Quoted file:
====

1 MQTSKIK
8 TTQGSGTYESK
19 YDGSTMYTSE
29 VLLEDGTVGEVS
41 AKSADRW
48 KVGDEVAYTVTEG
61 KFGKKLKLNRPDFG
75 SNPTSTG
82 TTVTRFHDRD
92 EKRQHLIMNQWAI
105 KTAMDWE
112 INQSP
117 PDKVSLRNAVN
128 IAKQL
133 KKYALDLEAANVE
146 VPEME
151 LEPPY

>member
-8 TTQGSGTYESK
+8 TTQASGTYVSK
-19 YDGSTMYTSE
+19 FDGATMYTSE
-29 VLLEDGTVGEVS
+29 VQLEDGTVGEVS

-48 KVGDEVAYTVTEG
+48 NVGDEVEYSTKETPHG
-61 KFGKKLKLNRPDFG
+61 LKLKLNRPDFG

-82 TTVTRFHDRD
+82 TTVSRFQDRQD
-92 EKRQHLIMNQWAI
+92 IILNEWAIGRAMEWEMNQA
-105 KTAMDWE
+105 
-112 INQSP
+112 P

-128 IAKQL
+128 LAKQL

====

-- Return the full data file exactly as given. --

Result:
1 MQTSKIK
8 TTQGSGTYESK
19 YDGSTMYTSE
29 VLLEDGTVGEVS
41 AKSADRW
48 KVGDEVAYTVTEG
61 KFGKKLKLNRPDFG
75 SNPTSTG
82 TTVTRFHDRD
92 EKRQHLIMNQWAI
105 KTAMDWE
112 INQSP
117 PDKVSLRNAVN
128 IAKQL
133 KKYALDLEAANVE
146 VPEME
151 LEPPY

>member
-8 TTQGSGTYESK
+8 TTQASGTYVSK
-19 YDGSTMYTSE
+19 FDGATMYTSE
-29 VLLEDGTVGEVS
+29 VQLEDGTVGEVS

-48 KVGDEVAYTVTEG
+48 NVGDEVEYSTKETPHG
-61 KFGKKLKLNRPDFG
+61 LKLKLNRPDFG

-82 TTVTRFHDRD
+82 TTVSRFQDRQD
-92 EKRQHLIMNQWAI
+92 IILNEWAIGRAMEWEMNQA
-105 KTAMDWE
+105 
-112 INQSP
+112 P

-128 IAKQL
+128 LAKQL